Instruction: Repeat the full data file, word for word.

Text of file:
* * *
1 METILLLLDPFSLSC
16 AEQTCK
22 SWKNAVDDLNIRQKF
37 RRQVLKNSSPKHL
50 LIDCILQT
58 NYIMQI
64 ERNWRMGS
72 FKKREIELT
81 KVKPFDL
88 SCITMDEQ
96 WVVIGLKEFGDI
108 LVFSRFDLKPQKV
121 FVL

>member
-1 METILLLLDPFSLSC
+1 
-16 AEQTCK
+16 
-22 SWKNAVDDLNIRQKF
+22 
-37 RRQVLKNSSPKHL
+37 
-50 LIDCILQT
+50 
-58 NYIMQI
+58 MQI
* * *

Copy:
1 METILLLLDPFSLSC
16 AEQTCK
22 SWKNAVDDLNIRQKF
37 RRQVLKNSSPKHL
50 LIDCILQT
58 NYIMQI
64 ERNWRMGS
72 FKKREIELT
81 KVKPFDL
88 SCITMDEQ
96 WVVIGLKEFGDI
108 LVFSRFDLKPQKV
121 FVL

>member
-1 METILLLLDPFSLSC
+1 
-16 AEQTCK
+16 
-22 SWKNAVDDLNIRQKF
+22 
-37 RRQVLKNSSPKHL
+37 
-50 LIDCILQT
+50 
-58 NYIMQI
+58 MQI